Ketamine Detox & Treatment in Ontario
Ketamine is a commonly used recreational drug among young adults aged 18 to 25 and adolescents living in Ontario. The drug is a dissociative substance and produces a sense of detachment from the mind and body, while also blocking pain, and altering sight and sound. Ketamine is an odorless and colorless drug and is easily dissolved in liquids. Because of these characteristics of the drug, ketamine has a reputation for being used as a date rape drug. When the drug is abused recreationally, it is snorted, smoked in tobacco or marijuana, dissolved in liquid and injected, and also mixed with alcohol. The effects of ketamine are felt almost right away, and some of the short-term effects include vivid dreams and hallucinations, which can be terrifying.
Someone who is using ketamine will feel detached from his or her body and mind and will be unable to move while feeling weightless. Ketamine also causes a person to be unable to speak, and they will feel sleepy, confused, and will not remember what happened when the effects wear off. There are many physical side effects caused by ketamine use. Ketamine abusers will suffer from blurred vision, increased blood pressure and heart rate, which can lead to a heart attack or stroke. These types of central nervous system depressants also cause difficulty breathing and a decreased response to pain leading to injury or accident. Someone who takes ketamine will lose consciousness, which is why the drug is used to commit sexual assault.
Substance abuse in Ontario affects residents from across the province, and the Ministry of Health and Long-Term Care is responsible for treatment services in Ontario. The drug and alcohol treatment programs are administered through 14 different Local Health Integration Networks. These networks also plan and fund the services provided through community agencies. On average, each year there are over 82,000 people in the province accessing publicly funded treatment services. Most people seeking treatment in Ontario are attending non-residential programs, and around 25% sought out withdrawal management. Only 9% of the people in Ontario going to drug rehab went to a residential treatment program, and approximately 3% attended non-residential withdrawal management.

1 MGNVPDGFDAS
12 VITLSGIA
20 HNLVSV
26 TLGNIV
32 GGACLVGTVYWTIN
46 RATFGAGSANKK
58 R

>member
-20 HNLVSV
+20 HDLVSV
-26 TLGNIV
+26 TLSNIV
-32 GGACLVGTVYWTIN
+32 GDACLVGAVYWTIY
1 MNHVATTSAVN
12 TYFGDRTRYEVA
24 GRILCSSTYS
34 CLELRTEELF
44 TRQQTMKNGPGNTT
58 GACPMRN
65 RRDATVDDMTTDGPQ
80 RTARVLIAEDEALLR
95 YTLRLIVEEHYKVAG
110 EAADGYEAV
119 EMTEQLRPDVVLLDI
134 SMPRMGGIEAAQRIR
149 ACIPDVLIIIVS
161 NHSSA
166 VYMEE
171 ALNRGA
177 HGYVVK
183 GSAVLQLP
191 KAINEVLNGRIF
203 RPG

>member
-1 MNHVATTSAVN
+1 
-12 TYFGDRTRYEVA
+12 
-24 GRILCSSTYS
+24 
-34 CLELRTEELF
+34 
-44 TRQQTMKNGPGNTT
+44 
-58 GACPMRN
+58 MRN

When someone is abusing ketamine, they are often using other drugs and will need well-rounded treatment. The recreational abuse of ketamine has the potential to lead to severe addiction and the misuse of other central nervous system depressants. Ketamine is an illegal drug to possess, despite it being used for medical reasons. In 2017 there were over 90,000 drug arrests in the country, and club drugs such as ketamine are often involved in some of these arrests. Ketamine is a dangerous drug to abuse, and the long-term effects of the drug include bladder inflammation, difficult or painful urination, frequent or urgent urination, and an inability to hold urine.
Ketamine bladder syndrome happens with regular use of ketamine and is a painful condition needing ongoing treatment. The symptoms include difficulty holding urine and ulceration in the bladder leading to bleeding. Immediate medical help is required when someone is struggling with this type of medical condition due to ketamine abuse.